Todd Willits is the CEO of EPFR, a 25-year-old data provider on institutional and retail investor fund flows and fund manager allocations. Based in Cambridge, MA, EPFR was acquired last year by Montagu Private Equity.
I grew up in the small town of Halfmoon in upstate New York. My upbringing influenced me to want to connect with the people around me. My graduating class had 43 kids, so I knew everyone well.
In high school, I was heavily into science and math. By 10th grade, I started taking college science courses at Rensselaer Polytechnic in Albany. During my senior year, I decided to become a music major. I played a little bit of electric guitar and bass. But I was primarily focused on the business end of music. Mel Byron, the high school band and drama teacher, was the mentor who steered me in that direction.
In 2001, as a high school sophomore, I attended a weekend leadership seminar. It’s called the Hugh O’Brian Youth Leadership Foundation. The intention is to push people toward leadership for service in their community. I learned quite a lot about how to lead people and many of my early leadership opportunities through volunteering in that organization. I’m going on 22 years of being involved with their foundation.
At Northeastern University in Boston, I majored in music business. They challenged us to think ahead and look around corners to see what was coming. Students returning from cooperative education programs — where they worked for six months with a company — would talk about how the businesses didn’t understand where their industry was going. I learned that you must be nimble.
I’ve been working since I was 14. Summers were everything from light construction to bank telling. In college, one of my co-ops was to go to LA for six months at a record label. I learned that you have to do your homework.
My first job out of college was at a music tech startup called Sonicbids, running the promoter relations team. We had about 150,000 musicians and 15,000 promoters and acted as the platform for connecting those two groups.
After three years, I came to EPFR. I started in client services as the first employee on that team. It was a similar role to Sonicbids, working with the client base. That was in 2010, just before their acquisition by Informa. We were part of the business intelligence division until 2022, when EPFR was carved out as its own entity.
Honestly, I chalk up a good percentage of my success to just showing up. After theInforma acquisition, both of the cofounders left within four years. At that point, I was one of the individuals who knew the business the best.
I’ve probably read The Tipping Point by Malcolm Gladwell 10 times. It gives an excellent framework to think through how actions build and lead to results. I’ve read David Allen’s Getting Things Done three times. It’s how I keep myself organized and structured.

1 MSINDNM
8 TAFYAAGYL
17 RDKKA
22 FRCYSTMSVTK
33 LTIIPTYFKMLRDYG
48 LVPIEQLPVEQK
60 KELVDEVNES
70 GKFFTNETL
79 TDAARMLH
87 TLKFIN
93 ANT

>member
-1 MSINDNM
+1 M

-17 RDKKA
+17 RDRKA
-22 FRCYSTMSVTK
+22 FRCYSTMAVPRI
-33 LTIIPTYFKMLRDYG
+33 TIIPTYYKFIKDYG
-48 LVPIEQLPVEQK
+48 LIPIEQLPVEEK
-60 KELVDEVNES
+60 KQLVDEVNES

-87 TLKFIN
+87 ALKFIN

I like to lead by example and show people that if I can do it, anyone can. Because this is a small organization with 87 employees, many people have to wear many hats. In hiring, I look for self-starters and people who will drive action. I like to have diversity of thought and approach. I ask hypothetical questions, like how many baseballs would fit into Fenway Park or how many piano tuners there are in New York. You can start to see how people work a problem.
The best leadership advice I ever received was to put yourself in an individual's shoes before criticizing or questioning their work. If somebody puts 60 or 80 hours into something, and you come in and rip it to shreds, that doesn’t make for a creative culture. The worst leadership I’ve seen is management by fear, where you berate people or constantly criticize.
I bring a level of candor to the role that’s maybe unusual. If people ask a direct question, I’ll answer it. Candor and truthfulness build trust. I do 15-minute check-ins each month with my 13 direct reports. I ask them to tell me something they’re proud of and something that needs improvement, and I give that back to them. Then I ask what I’m doing that helps them and what I could do better. It’s my opportunity to celebrate wins and highlight areas where we need to see growth.
My mentor was Craig Woodward at Informa. I learned from him that you need to keep your attention at a certain level in this role, and you can’t get into the weeds.At EPFR, we’ve always had a remote aspect to our culture. It’s been fascinating to see the rest of the world catch up. We didn’t have to change anything after March 2020, but the advances and adoption of video technology have helped us grow.
I’ve noticed two significant shifts in business. The first is how organizations utilize data to make smart decisions, leading to the development of data science as an industry. The second is more and more visualization or contextualization of data.
A really important lasting change I’ve made has been incorporating reflection. There’s a tendency to run and push to do more constantly. For the past eight years, every single Friday, I set aside three hours to reflect, organize myself, and plan for the following week.
When I spoke at an entrepreneurship class at Emerson College recently, I made two points. Just show up and do your best, even if you don’t have all the answers. I came into this job without much financial background, but I learned about it because I showed up every day and tried hard. The other point was just how vital networking can be. Remember names and faces because they’ll be your next opportunity.
If I were coming out of college now, I would probably go into data science. Whether I would cut it is another question. But I would give it a shot.
CEO of EPFR